Report Explores Measures to Eliminate Hepatitis B and C
The United States can end the transmission of hepatitis B and C and prevent further sickness and death from the diseases — but it will take considerable resources and a long-term commitment, according to a report from the National Academies of Sciences, Engineering, and Medicine.
The United States can end the transmission of hepatitis B and C and prevent further sickness and death from the diseases — but it will take considerable resources and a long-term commitment, according to a report from the National Academies of Sciences, Engineering, and Medicine. The study, “Eliminating the Public Health Problem of Hepatitis B and C in the United States: Phase One Report (2016),” lays out the scope of the problem. It notes that up to 1.4 million Americans have chronic hepatitis B, and between 2.5 million and 4.7 million have chronic hepatitis C. Together, these diseases kill 20,000 Americans each year.
The committee-led study suggests the first step in eliminating hepatitis B would be universal immunization, which confers 95% immunity. Once individuals contract the hepatitis B virus, there is no cure, but treatment can prevent progression and death from cirrhosis and liver cancer. Although no vaccine exists for hepatitis C, this condition can be cured in eight to 12 weeks with new antiviral drugs. The report says roadblocks remain:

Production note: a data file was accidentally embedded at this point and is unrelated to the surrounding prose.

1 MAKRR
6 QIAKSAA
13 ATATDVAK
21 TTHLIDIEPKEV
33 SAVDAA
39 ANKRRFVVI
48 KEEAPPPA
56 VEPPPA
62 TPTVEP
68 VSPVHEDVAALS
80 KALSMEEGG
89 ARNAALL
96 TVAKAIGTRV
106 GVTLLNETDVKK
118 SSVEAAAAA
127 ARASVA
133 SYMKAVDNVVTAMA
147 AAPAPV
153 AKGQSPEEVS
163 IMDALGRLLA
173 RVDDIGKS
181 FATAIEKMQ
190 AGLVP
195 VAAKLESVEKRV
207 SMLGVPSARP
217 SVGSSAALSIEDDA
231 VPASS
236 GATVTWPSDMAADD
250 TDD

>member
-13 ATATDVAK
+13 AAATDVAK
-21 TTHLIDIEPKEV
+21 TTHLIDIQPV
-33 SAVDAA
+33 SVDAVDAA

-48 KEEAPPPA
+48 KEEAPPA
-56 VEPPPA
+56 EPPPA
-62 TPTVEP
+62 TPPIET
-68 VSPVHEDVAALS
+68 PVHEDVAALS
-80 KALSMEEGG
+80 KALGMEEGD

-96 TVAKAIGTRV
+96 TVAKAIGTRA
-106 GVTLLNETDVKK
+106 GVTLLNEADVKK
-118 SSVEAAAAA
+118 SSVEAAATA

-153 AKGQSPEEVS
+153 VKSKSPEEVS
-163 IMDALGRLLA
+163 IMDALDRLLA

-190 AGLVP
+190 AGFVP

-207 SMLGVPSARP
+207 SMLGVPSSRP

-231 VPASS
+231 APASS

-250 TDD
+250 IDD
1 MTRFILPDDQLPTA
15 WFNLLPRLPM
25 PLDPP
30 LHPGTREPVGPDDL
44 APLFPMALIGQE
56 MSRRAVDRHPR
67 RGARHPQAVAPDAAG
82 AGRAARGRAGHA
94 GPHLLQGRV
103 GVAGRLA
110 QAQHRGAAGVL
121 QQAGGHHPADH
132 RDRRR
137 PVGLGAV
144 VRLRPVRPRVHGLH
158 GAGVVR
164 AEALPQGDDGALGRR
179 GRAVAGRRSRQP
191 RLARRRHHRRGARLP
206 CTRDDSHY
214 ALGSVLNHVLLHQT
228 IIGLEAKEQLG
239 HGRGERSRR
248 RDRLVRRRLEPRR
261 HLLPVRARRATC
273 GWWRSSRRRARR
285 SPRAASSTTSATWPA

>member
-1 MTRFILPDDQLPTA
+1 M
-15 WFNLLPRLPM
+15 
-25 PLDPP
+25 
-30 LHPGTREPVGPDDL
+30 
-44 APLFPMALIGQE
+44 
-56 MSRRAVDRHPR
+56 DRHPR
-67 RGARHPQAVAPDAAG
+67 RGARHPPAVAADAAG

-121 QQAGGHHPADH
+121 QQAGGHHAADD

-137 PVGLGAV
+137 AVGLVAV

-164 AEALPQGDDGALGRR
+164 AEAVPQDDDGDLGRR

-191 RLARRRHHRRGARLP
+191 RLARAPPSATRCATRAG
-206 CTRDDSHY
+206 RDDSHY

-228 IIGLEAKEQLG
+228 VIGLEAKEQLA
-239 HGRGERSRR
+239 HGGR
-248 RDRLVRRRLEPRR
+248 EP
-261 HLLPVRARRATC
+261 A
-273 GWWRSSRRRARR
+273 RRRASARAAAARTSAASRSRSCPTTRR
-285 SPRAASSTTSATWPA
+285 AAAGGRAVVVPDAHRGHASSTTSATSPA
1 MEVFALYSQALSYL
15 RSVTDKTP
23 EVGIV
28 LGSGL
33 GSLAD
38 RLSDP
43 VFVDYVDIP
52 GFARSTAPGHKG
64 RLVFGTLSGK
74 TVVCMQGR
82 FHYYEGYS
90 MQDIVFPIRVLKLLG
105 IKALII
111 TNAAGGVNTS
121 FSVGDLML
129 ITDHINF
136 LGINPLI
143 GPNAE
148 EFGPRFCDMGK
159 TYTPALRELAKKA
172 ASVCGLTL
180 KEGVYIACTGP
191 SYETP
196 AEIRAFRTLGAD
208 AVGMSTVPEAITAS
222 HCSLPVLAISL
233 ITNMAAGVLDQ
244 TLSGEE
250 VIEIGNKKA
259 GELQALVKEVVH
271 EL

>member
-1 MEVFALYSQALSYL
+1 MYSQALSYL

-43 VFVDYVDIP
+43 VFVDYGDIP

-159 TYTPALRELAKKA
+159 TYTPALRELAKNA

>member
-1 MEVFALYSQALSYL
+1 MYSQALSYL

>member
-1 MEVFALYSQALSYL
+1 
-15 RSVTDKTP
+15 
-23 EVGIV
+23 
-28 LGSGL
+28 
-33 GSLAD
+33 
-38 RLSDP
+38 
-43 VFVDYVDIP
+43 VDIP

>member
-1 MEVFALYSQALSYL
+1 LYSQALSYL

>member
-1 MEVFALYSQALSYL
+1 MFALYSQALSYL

- Drugs are expensive. Curing a patient with chronic hepatitis C costs $54,000 to $168,000 for drugs alone. Medicaid and insurers have responded by restricting access.
- The cost creates challenges in determining which patients should get priority, because those at immediate risk of death tend to be older — and, thus, less likely to pass on the virus through typical transmission routes, such as illegal drug use, sex or childbirth.
- Two-thirds of people with chronic hepatitis B and half of those with chronic hepatitis C don’t know they are infected.
- Most new hepatitis B cases are in foreign-born individuals, who may face language or social barriers to care.
According to the American Dental Association, it is rare for dental professionals to become infected with hepatitis via contact with blood at work. But the ADA warns clinicians to guard against transmission in the dental setting by following accepted infection prevention protocols. To protect the safety of dental teams, the federal Occupational Safety and Health Administration requires employers to offer the hepatitis B vaccine to employees.
A follow-up report will be released in early 2017 outlining a strategy for meeting the goals discussed in the initial study.